This MX-5-based Mitsuoka homage to a C2 Corvette could be yours for just under RM 400k.
Perhaps it could be influenced by Hollywood, with its star cars like the Bullitt Mustang, the Vanishing Point Challenger or even the Bumblebee Camaro from Transformer, but there is a not insignificant chance that everyone out there has always harboured a yearning deep down to own a slice of good ol’ American freedom.
Unfortunately for most of us though, the opportunity to live out our muscle car dreams over here is rather slim. This is partly due to the prohibitively costly road tax incurred when running a large capacity V8, not to mention the difficulty in running/maintaining these left-hand drive yank tanks nearly 15,000 km from its native land.
Happily however, there might now be a solution to this problem. And it comes in the form of this light blue Mitsuoka Rock Star that was recently spotted for sale in Kuching, Sarawak.
Looking almost like a vintage C2 Corvette, this three-quarter scale Japanese homage to what is the quintessential American sports car could well be the perfect substitute for those who want to live the American dream over here, but don’t feel like pawning off an arm and a leg in the process of keeping it going.
For those who have not heard of the Mitsuoka before, this quirky Japanese coach-builder is perhaps most well known previously for its outrageously flamboyant models like the Orochi sports car and the neoclassical Le-Seyde. More recently though, they have since slowly transitioned towards an American phase that first started with the C2-inspired Rock Star seen here, before recently launching its Blazer-inspired Buddy SUV.
Speaking more about the Rock Star in particular, what you see here is essentially a current-generation ND Mazda MX-5 with Corvette Stingray styling. Featuring with the iconic C2 silhouette complete with the chrome front and rear overriders, not to mention the signature quad circular tail lights, it wouldn’t be too unreasonable to think that many passers-by will actually believe that this Mitsuoka was an actual vintage Corvette as it drove by on the street.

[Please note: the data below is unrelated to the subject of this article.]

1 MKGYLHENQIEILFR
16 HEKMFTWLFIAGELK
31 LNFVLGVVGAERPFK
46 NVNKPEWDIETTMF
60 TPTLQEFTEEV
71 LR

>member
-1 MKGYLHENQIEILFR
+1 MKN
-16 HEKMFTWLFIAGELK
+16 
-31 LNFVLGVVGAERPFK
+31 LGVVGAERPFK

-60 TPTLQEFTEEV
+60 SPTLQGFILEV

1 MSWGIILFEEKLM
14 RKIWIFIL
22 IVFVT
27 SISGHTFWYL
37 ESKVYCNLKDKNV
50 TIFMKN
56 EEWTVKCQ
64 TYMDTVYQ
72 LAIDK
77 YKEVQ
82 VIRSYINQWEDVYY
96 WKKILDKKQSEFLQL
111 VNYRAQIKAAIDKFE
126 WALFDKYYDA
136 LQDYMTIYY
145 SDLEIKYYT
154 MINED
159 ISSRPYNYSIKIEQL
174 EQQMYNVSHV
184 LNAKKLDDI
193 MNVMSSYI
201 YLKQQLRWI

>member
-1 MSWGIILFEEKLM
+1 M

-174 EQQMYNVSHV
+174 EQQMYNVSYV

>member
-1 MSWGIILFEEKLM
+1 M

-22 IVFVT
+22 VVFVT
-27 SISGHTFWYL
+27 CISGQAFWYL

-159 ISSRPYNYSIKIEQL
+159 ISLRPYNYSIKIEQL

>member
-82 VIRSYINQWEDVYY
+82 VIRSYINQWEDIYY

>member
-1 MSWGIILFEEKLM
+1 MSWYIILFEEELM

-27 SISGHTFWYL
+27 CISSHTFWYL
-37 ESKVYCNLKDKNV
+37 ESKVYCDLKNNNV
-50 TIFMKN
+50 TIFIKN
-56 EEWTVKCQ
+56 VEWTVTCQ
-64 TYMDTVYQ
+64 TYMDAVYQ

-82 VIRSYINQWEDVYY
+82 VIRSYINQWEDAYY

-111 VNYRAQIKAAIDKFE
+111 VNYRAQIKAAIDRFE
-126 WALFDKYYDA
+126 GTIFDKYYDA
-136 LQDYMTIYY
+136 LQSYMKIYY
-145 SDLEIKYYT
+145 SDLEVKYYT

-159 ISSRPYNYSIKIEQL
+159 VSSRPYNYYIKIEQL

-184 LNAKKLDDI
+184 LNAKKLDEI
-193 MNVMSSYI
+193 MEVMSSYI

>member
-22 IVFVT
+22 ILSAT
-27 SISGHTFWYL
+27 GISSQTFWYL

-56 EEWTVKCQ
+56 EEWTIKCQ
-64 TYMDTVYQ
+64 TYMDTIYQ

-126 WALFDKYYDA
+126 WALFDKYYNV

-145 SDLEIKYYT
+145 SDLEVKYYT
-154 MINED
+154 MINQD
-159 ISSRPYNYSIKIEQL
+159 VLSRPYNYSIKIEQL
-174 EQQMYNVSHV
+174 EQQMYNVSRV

The one thing though that might lead people on to the fact that it might not be a real deal C2 could probably be the distinct lack of V8 rumble. However the standard Mazda powertrain in the Rock Star means that the Mitsuoka will be way more cost-efficient to run than a Corvette, as well as being way more of a blast through the bends (because MX-5, duh).
Stepping inside, the Rock Star’s MX-5 roots is rather as the cabin is basically all MX-5 save for some light retrimming and a few Mitsuoka stickers and badges plastered over the Mazda ones that were originally there. That though may not be such a bad thing as while you do lose the vintage Americana vibe of the double-cowl dash in the Corvette, what you do get instead here are ergonomic seats, a decent sound system, air-conditioning and other niceties associated with modern car ownership.
Now having said all that about how this Mitsuoka could perhaps a better idea than a genuine Corvette, there is however one of two minor issues with this Japanese-American coach-built roadster. The main one of which goes back to what I said previously about pawning an arm and a leg during the ownership process of the Rock Star.
See, there was a catch to that statement, as while there would probably be no need to do so to keep the Rock Star running (as it should cost no more than maintaining a nearly new MX-5) there is nevertheless a rather large bill to foot before actually being able to call this light blue Mitsuoka seen here as your own.
To be completely precise, that rather large bill would come in at RM 398,000 for this particular Los Angeles blue example seen here. Taking into consideration that a brand new MX-5 costs less than half of that, the Rock Star is perhaps starting to look less and less appealing of an appealing purchase.
For further food for thought, it is worth noting that all Rock Stars left the Mitsuoka production line with the weedier Japan-spec 132 hp 1.5 litre naturally aspirated four cylinder, as opposed to the 2.0 litre 181 hp engine fitted to the local spec MX-5s. To add to that too, this particular roadster here is equipped with a six-speed automatic transmission instead of the typical row-your-own gearbox.
Be it as it may be though, just before thinking that it would perhaps be best to import a real-deal vintage Corvette and be done with it, there is however one more big thing going for the Rock Star — its rarity.
Only 50 of these Miata-Corvette mashups were ever made. Add to that its unique styling, and this Rock Star will most definitely really live up to its name as heads will turn to ogle at it whenever it goes.
In the end then, it actually comes down to the decision on whether the Rockstar tugs at one’s heartstrings hard enough for someone (with lots of disposable income) to pull the trigger on it or not.
For the RM 398k list price of this Mitsuoka here, it could very well be enough to actually procure average examples of both a Corvette and a MX-5. Nevertheless, there will surely be someone out there (like the writer here) who may very well just plop for the Rock Star instead. Just because of its sheer uniqueness.
Here’s more pictures regarding the actual car that is still for sale: